Difference between revisions of "Development workflow - webdev"
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= Development Timeline =
= Development Timeline =
= Release Management =
= Release Management =
Revision as of 12:33, 17 May 2013
This page describes the development model used by the web development team at WormBase using git as our version control system. This includes our branching strategy and release management.
- Stop pushing directly to
- Push changes ready for testing to
- Staging will get merged into
masterwhen it's stable
productionpulls from master
- 1 Overview Diagram
- 2 Branch Strategy
- 2.1 Main branches
- 2.2 Supporting branches
- 2.2.1 Feature branches
- 2.2.2 Hotfixes
- 3 Note on Commit Messages
- 4 Development Timeline
- 5 Release Management
- 6 Links
We use branches to help with our release management, testing strategy, and helping with parallel development among the team.
WormBase/website repository, there are three main branches:
master: current, stable code. All new changes brought into master have been tested on staging.wormbase.org and approved by either the curator requesting the change, or the development lead.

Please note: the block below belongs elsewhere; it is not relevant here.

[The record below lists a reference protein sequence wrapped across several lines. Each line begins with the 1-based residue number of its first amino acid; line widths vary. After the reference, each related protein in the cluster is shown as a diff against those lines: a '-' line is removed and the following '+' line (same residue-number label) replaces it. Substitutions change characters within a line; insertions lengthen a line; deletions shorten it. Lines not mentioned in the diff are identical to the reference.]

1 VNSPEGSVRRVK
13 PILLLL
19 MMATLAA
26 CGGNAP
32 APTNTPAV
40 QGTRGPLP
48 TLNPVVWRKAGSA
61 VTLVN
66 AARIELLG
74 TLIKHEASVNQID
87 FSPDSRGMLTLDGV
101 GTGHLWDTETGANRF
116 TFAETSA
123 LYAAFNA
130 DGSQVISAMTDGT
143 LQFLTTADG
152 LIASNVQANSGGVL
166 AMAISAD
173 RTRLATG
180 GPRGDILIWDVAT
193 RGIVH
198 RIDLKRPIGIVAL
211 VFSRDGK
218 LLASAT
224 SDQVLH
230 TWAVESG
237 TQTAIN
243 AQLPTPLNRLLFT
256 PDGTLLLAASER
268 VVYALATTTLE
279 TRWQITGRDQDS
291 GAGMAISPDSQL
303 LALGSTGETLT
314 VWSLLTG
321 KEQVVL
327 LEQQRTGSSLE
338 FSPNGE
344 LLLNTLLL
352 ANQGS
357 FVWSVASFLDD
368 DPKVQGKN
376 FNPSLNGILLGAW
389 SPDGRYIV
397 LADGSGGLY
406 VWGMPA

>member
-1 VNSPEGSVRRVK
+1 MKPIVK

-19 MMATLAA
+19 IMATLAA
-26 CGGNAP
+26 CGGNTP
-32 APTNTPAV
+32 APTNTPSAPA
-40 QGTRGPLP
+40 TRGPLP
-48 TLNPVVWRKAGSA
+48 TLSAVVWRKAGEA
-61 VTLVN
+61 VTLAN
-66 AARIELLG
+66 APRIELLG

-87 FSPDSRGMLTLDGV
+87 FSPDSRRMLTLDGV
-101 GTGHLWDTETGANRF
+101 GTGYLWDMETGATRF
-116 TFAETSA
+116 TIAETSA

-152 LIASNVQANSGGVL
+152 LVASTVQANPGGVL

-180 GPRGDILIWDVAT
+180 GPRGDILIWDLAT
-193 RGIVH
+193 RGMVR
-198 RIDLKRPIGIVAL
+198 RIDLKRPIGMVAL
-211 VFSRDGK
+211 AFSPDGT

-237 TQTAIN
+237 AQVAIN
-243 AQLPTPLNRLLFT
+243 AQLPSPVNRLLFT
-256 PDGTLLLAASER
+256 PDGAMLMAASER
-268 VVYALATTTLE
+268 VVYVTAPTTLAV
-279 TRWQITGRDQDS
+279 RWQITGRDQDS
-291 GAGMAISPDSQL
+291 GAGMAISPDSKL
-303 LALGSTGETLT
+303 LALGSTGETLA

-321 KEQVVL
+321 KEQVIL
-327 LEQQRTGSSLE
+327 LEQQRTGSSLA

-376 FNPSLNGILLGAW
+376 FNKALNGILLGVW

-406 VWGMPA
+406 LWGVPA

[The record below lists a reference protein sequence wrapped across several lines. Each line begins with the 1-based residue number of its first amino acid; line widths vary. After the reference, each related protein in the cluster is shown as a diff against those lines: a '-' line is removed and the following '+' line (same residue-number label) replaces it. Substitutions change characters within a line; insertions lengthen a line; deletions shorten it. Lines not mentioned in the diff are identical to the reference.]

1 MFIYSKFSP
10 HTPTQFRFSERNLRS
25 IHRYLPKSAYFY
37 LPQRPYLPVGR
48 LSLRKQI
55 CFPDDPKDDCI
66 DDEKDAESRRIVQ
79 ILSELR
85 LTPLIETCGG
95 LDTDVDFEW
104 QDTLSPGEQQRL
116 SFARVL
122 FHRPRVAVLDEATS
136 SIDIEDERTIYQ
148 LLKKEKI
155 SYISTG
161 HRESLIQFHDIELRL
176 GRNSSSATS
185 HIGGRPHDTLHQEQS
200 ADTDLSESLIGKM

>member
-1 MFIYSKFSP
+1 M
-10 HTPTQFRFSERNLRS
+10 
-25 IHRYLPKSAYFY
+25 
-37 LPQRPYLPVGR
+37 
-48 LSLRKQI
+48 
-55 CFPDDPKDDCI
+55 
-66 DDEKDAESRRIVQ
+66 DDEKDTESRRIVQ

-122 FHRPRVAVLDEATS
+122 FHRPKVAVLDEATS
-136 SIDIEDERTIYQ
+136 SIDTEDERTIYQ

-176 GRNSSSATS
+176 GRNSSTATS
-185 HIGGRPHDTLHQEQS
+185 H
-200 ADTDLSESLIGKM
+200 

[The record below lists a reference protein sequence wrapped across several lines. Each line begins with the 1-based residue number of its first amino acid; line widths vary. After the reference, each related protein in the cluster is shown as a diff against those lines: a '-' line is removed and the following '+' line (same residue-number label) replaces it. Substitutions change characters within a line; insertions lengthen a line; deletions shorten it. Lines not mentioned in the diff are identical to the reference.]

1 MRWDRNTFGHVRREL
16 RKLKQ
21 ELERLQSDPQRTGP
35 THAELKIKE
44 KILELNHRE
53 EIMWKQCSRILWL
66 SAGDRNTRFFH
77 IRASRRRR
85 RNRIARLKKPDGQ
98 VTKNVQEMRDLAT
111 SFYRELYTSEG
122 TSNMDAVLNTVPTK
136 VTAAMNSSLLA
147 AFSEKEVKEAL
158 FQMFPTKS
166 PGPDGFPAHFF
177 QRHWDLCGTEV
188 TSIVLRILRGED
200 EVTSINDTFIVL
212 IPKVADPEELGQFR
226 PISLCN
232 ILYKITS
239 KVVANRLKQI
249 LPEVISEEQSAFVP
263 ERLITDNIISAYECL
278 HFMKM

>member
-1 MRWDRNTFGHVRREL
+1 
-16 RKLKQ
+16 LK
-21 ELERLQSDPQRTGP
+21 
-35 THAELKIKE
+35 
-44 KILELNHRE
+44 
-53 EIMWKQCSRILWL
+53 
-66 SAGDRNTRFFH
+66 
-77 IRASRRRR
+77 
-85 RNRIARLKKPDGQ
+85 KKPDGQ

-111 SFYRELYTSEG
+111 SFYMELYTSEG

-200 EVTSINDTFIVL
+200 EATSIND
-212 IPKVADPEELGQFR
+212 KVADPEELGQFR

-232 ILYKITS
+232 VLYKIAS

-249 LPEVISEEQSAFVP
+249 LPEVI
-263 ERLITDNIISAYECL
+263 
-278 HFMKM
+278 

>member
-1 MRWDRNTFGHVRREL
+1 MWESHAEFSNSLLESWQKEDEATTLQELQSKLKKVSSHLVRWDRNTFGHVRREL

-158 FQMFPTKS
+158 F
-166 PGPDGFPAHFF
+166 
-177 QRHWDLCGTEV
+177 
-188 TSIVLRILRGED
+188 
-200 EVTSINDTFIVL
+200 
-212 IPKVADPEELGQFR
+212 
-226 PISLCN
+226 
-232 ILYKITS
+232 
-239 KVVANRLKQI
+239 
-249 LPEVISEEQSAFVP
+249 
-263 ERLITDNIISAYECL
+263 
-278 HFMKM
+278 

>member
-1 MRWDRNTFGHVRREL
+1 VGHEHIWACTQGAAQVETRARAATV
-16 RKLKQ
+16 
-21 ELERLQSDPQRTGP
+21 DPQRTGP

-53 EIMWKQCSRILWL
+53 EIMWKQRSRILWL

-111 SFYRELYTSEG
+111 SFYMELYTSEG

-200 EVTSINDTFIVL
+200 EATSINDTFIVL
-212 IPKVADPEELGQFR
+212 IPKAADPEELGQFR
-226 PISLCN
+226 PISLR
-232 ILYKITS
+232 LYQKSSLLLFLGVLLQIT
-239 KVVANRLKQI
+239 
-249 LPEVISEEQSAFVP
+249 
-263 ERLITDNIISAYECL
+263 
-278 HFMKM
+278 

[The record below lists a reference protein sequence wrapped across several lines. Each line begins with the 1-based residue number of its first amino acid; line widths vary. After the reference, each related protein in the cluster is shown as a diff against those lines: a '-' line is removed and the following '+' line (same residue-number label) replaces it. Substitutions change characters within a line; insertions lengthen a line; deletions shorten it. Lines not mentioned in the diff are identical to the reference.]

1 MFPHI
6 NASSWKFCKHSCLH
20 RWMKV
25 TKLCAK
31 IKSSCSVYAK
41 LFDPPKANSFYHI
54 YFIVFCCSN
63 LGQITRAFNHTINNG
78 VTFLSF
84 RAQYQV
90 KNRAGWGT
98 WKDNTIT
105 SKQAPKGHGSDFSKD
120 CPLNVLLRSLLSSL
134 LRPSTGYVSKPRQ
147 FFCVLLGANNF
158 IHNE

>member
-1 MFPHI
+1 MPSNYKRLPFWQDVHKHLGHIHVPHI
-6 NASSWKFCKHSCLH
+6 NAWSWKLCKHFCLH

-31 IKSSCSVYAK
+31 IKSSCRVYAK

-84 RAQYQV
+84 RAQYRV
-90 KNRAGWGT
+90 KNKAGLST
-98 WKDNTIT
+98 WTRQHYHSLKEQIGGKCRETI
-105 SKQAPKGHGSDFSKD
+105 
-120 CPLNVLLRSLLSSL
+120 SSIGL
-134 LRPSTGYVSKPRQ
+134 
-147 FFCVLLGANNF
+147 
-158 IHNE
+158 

staging: any features/changes ready for testing should be pushed to the
stagingbranch. This code gets pushed nightly to staging.wormbase.org.
production: the code currently in production. Branched off of
masterat each release.
Other types of branches used can include feature branches and hotfixes. These branches are only intended to live until the new feature is merged into
dev or the fix is completed.
Any new major features should branch off
staging. Once the feature is ready for testing, it can be merged back into
staging. These aren't necessarily branches in the main repository - can be local, or on a developer's fork.
Starting a feature
Create a branch from
staging for your work on this feature/issue/bug
git checkout -b myFeature staging
Finishing a feature (ready for testing)
When you're ready to incorporate your feature and have it tested on staging.wormbase.org, you can push your changes to
pushing directly to
If your change is small, and doesn't need a separate branch for development, you can push your changes directly to
Make sure that your code is: